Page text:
Testing the validity of eating disorder diagnoses

Authors

  • Stephen A. Wonderlich PhD,

    Corresponding author
    1. Department of Clinical Neuroscience, University of North Dakota School of Medicine and Health Sciences, Neuropsychiatric Research Institute, Grand Fork, North Dakota
    • Department of Clinical Neuroscience, University of North Dakota School of Medicine and Health Sciences, 1919 Elm St. N Fargo, ND 58102
    Search for more papers by this author
  • Ross D. Crosby PhD,

    1. Department of Clinical Neuroscience, University of North Dakota School of Medicine and Health Sciences, Neuropsychiatric Research Institute, Grand Fork, North Dakota
    Search for more papers by this author
  • James E. Mitchell MD,

    1. Department of Clinical Neuroscience, University of North Dakota School of Medicine and Health Sciences, Neuropsychiatric Research Institute, Grand Fork, North Dakota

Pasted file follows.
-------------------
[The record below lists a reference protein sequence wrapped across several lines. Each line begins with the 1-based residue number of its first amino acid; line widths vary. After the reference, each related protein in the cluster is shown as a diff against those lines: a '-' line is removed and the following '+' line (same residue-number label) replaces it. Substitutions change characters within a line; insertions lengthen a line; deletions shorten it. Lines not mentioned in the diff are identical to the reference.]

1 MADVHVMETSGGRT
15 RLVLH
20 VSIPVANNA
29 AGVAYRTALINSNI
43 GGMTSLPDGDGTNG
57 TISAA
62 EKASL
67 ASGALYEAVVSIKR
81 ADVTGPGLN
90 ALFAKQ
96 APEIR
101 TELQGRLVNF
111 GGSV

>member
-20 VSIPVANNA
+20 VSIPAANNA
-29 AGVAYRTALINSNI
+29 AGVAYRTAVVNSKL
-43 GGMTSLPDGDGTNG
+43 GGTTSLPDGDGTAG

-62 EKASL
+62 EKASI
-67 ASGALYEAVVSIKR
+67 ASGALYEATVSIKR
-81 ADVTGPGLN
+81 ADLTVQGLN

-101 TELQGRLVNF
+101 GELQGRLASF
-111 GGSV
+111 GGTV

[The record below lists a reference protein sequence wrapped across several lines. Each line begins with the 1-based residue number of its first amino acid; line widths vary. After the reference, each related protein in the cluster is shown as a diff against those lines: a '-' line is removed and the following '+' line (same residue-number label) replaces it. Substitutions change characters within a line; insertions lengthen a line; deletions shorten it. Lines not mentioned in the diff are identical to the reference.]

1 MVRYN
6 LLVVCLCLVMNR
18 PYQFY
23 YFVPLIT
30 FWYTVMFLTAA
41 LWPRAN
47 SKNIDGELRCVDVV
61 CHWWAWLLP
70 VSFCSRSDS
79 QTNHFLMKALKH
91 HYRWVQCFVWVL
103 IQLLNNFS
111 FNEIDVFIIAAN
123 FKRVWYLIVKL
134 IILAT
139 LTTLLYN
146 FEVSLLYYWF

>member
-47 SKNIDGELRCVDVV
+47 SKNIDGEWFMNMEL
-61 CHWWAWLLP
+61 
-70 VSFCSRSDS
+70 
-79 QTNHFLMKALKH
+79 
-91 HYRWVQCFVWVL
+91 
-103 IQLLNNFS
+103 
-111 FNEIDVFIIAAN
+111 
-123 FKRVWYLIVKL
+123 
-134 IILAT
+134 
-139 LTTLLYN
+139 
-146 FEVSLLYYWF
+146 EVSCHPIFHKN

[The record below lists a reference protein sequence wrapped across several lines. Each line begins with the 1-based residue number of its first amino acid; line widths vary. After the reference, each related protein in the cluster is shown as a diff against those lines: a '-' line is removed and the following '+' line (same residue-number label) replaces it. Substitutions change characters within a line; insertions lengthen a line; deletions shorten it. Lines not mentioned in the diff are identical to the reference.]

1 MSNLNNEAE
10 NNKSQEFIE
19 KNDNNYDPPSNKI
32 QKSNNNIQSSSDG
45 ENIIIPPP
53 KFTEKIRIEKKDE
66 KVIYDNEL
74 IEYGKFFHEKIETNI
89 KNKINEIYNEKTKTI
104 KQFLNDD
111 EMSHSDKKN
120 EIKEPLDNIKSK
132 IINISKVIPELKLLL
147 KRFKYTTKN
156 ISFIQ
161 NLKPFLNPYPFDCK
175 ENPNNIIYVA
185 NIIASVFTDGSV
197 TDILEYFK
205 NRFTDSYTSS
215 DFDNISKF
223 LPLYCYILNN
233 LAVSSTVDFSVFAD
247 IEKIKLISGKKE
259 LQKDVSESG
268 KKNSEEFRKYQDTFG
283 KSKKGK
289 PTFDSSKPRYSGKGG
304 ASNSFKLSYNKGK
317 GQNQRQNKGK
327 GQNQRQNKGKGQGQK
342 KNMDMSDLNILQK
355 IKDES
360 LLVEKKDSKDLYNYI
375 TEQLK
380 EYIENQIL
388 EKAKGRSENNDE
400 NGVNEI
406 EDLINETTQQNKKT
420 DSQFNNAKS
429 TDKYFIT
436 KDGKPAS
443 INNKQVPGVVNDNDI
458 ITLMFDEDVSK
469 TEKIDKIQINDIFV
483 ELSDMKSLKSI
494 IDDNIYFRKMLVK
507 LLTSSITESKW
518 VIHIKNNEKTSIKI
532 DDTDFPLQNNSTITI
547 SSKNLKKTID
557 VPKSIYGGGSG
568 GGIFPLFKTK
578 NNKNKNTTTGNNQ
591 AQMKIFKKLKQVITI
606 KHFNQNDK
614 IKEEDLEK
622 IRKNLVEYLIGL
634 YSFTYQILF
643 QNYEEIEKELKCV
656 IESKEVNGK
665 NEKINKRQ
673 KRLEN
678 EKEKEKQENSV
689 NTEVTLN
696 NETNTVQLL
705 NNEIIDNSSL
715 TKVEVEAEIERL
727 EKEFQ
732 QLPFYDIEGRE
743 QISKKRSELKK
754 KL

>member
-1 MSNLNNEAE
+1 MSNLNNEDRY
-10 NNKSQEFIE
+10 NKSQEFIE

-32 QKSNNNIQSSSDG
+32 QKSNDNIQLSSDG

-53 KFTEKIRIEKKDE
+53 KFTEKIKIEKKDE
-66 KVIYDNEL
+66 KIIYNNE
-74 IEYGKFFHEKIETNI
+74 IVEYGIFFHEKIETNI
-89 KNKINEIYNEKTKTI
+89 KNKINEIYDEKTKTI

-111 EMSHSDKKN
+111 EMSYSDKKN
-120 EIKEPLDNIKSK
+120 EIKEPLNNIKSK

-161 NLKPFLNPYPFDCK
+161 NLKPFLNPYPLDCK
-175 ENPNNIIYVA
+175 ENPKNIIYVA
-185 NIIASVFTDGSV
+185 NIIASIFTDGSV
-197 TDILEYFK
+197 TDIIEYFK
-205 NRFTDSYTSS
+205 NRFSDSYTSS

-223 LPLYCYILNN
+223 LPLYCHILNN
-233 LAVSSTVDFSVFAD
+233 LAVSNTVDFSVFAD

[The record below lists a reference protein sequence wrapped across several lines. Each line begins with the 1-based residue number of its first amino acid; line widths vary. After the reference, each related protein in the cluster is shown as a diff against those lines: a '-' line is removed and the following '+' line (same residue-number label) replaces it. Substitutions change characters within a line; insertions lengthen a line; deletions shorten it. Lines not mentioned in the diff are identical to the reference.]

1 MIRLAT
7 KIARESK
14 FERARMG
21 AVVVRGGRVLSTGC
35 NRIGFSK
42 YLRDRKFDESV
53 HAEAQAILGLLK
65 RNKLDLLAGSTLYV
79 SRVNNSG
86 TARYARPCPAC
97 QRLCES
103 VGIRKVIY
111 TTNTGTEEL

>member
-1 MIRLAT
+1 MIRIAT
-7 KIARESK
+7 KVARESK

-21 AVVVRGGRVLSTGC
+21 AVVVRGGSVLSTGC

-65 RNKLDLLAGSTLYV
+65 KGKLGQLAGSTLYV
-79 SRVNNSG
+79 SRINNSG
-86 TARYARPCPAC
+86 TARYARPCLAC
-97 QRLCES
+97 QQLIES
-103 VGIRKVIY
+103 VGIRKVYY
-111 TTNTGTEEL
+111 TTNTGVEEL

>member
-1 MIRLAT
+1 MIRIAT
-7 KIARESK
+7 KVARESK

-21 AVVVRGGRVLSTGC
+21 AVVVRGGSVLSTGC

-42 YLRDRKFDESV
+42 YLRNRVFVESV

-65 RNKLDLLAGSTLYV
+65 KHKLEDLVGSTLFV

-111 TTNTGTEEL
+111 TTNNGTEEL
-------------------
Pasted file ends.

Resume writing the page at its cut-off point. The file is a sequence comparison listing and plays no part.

Search for more papers by this author
  • Scott G. Engel PhD

    1. Department of Clinical Neuroscience, University of North Dakota School of Medicine and Health Sciences, Neuropsychiatric Research Institute, Grand Fork, North Dakota
    Search for more papers by this author

Abstract

Objective:

This paper overviews the issue of validity testing for eating disorder diagnoses.

Method:

A variety of different approaches to validity testing are reviewed, with an emphasis on clinically oriented validity testing for the DSM-V.

Results:

Validators of eating disorder diagnoses are likely to vary in terms of their scientific and clinical utility. Given that the DSM-V is a clinical document, validators which provide predictive clinical information will be most useful.

Conclusion:

Clinicians and researchers alike may differ in their approach to validating eating disorder diagnoses depending on the purpose of the validation. © 2007 by Wiley Periodicals, Inc. Int J Eat Disord 2007

Ancillary